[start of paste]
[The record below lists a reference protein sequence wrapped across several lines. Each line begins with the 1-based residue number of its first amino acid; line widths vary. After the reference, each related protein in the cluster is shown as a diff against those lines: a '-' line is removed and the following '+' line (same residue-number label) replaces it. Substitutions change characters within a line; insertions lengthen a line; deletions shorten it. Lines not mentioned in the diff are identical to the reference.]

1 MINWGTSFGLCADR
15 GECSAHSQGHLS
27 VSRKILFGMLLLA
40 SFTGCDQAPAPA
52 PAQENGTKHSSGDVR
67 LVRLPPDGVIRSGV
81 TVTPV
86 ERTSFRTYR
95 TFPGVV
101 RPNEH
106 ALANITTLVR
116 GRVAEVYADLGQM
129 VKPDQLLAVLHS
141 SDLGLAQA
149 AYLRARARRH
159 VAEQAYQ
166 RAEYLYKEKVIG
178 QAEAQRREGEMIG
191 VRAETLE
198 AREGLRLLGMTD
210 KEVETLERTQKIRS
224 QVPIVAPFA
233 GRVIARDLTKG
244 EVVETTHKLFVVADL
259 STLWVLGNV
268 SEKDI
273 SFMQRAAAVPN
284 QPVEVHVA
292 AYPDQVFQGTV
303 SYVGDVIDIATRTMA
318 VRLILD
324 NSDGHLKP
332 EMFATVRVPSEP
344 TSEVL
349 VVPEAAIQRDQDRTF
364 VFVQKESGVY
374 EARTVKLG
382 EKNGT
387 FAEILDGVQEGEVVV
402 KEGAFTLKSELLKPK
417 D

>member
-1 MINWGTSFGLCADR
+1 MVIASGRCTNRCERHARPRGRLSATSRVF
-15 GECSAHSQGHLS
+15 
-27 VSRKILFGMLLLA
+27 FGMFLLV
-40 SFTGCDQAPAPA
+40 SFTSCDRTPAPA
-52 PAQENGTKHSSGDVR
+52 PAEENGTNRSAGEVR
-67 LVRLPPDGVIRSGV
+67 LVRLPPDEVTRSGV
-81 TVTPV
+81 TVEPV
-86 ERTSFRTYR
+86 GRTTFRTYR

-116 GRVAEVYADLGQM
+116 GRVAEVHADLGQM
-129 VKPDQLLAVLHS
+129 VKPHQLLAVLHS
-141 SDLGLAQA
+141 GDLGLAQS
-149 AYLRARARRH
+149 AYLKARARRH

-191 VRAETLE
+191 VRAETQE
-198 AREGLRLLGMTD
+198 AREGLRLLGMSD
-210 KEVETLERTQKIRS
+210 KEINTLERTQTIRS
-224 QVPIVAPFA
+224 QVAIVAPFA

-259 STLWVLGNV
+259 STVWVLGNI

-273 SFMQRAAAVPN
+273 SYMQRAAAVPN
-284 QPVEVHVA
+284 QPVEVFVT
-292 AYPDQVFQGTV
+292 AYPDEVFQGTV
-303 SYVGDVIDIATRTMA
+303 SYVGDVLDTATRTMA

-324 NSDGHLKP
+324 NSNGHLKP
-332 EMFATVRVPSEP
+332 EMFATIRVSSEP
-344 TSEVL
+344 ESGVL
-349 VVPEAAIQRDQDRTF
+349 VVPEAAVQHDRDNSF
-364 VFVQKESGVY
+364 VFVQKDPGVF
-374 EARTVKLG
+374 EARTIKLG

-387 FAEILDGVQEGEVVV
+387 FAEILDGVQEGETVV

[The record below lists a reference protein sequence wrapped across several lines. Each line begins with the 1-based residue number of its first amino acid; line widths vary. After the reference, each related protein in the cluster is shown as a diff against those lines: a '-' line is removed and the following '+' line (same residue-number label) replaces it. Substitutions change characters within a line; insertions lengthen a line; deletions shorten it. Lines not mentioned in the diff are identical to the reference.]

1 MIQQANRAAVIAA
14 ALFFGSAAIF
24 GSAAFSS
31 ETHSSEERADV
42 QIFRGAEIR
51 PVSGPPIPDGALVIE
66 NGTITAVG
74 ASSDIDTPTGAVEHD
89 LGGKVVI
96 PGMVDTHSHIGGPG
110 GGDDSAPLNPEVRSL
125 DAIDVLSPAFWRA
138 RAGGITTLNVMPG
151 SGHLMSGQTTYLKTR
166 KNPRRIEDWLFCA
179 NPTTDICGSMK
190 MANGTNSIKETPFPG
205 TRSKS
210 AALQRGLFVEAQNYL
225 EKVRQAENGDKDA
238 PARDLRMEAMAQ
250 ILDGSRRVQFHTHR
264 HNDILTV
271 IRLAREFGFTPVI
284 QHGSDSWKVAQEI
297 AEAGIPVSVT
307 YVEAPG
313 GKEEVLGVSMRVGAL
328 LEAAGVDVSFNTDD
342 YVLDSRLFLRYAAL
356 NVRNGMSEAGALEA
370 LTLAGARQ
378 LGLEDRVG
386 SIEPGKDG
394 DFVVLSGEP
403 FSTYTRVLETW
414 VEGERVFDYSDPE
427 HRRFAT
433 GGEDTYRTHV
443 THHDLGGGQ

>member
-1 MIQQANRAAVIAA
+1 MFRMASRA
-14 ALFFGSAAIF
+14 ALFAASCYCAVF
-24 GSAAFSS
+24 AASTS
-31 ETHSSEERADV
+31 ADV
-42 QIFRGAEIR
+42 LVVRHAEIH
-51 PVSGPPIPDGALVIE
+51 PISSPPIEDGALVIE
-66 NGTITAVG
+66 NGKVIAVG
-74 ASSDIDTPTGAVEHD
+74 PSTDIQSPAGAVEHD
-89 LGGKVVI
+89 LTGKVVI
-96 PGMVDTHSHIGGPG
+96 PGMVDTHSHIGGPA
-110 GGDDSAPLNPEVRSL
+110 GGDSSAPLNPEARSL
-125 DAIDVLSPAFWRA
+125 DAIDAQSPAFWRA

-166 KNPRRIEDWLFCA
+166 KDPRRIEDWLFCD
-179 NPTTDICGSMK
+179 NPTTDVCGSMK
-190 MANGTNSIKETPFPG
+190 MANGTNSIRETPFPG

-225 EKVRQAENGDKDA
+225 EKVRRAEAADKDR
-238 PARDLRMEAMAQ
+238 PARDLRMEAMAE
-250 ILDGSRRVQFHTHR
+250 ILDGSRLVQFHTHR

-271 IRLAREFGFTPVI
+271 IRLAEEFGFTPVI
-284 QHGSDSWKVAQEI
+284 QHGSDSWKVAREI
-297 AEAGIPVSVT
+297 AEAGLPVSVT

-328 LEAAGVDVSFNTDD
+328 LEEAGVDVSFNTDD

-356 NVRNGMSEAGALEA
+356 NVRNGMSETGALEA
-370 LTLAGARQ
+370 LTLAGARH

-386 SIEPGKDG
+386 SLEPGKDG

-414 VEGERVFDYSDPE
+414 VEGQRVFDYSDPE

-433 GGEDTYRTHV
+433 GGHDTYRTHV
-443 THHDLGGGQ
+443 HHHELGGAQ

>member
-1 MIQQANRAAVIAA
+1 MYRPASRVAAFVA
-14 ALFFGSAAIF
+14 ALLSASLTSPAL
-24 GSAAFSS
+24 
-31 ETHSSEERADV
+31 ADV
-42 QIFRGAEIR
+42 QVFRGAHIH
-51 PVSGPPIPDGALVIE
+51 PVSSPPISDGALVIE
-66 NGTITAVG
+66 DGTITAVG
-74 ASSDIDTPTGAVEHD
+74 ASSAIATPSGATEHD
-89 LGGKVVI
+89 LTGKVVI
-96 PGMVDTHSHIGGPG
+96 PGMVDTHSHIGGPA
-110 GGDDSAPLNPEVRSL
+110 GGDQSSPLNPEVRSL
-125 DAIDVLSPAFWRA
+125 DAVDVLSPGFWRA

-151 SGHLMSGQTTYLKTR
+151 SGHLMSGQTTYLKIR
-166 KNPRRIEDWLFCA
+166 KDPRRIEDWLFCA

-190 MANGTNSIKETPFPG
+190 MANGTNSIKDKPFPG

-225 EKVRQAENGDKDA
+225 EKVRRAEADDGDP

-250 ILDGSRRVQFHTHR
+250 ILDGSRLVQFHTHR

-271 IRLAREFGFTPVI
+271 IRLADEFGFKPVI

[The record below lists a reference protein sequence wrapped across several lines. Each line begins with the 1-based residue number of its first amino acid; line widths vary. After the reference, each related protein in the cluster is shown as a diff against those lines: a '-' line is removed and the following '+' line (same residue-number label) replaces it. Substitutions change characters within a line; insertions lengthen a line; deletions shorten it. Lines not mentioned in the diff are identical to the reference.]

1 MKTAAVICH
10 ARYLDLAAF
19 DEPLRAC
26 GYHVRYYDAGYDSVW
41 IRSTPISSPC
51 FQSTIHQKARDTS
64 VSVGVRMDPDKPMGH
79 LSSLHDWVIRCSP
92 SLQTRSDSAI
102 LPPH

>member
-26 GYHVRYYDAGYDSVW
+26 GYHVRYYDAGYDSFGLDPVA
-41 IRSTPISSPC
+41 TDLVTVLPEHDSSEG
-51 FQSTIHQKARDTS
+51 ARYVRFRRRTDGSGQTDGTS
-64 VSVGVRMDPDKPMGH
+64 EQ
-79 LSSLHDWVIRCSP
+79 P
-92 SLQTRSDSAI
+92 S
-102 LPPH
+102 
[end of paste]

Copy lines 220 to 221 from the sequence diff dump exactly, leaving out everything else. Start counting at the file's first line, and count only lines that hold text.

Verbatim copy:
+110 GGDQSSPLNPEVRSL
-125 DAIDVLSPAFWRA